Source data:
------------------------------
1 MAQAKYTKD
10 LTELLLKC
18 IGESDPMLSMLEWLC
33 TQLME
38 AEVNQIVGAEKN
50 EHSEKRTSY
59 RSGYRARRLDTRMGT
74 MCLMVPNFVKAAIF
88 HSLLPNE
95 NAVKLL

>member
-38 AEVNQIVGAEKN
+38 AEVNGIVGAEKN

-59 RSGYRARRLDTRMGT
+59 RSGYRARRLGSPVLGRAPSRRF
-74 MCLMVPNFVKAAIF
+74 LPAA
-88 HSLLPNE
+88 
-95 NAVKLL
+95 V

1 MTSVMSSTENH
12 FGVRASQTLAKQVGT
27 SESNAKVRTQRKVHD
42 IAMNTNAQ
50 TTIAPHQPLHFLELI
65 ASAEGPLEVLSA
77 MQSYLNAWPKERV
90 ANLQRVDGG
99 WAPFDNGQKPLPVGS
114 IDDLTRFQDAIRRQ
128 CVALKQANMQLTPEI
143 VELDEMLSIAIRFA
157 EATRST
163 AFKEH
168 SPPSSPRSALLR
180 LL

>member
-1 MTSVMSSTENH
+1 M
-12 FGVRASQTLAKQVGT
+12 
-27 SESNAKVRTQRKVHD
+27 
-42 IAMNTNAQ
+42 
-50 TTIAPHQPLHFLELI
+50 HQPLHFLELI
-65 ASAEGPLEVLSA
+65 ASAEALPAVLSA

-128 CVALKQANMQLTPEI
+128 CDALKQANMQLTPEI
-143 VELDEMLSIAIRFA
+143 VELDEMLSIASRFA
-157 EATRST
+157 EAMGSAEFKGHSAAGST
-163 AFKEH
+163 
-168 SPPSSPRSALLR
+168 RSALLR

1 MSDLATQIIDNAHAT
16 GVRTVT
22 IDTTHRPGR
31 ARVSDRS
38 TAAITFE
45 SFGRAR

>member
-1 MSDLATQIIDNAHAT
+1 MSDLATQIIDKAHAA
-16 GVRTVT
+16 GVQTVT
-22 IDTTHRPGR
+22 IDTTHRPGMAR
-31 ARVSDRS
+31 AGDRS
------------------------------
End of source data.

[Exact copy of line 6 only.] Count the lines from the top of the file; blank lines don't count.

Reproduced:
50 EHSEKRTSY